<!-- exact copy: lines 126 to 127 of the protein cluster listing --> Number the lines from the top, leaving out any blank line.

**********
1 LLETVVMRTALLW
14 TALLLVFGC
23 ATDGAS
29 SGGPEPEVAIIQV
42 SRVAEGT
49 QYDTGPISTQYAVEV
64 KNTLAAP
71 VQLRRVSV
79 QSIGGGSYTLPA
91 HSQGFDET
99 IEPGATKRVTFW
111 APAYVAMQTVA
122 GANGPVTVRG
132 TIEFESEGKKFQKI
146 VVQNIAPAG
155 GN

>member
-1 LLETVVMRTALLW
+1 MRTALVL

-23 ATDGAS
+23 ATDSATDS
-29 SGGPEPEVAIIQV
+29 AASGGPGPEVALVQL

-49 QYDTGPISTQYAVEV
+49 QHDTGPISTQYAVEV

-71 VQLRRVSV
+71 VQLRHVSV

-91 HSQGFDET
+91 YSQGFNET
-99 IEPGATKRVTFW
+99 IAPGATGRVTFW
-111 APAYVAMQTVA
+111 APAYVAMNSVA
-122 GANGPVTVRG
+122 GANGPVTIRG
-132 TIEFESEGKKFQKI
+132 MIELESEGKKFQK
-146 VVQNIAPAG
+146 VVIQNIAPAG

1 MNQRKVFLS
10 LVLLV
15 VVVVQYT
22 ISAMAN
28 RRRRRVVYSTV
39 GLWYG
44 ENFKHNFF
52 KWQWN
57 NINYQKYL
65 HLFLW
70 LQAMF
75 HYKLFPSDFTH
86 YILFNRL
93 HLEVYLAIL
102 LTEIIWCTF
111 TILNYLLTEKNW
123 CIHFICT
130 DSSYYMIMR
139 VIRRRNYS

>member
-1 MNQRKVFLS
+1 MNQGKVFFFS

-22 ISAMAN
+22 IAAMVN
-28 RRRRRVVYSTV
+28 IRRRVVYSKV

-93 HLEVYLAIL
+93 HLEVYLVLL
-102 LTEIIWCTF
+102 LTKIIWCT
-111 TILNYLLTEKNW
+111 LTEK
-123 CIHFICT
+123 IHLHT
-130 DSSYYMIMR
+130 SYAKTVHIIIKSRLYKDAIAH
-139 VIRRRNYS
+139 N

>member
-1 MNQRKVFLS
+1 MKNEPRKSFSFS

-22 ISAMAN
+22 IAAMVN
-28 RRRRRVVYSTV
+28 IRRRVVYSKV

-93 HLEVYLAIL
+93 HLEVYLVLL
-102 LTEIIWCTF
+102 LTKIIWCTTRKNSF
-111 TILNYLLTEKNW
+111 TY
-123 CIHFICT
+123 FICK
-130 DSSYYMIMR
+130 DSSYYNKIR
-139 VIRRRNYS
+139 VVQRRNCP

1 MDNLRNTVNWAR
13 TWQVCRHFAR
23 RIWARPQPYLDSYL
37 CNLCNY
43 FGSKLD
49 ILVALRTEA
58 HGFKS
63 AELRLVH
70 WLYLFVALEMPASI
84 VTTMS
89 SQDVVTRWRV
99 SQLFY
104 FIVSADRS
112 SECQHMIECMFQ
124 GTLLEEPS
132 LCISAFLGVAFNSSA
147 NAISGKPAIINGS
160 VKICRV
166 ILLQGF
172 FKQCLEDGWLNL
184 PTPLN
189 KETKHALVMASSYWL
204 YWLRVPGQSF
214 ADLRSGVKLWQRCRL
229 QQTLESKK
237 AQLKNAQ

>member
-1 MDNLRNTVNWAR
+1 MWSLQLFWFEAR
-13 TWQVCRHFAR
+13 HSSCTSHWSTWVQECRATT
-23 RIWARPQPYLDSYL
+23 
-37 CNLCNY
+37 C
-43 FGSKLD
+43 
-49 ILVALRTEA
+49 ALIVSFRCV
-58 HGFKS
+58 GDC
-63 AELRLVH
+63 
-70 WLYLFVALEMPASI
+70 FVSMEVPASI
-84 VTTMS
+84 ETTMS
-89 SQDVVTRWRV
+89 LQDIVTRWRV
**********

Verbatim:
-13 TWQVCRHFAR
+13 HSSCTSHWSTWVQECRATT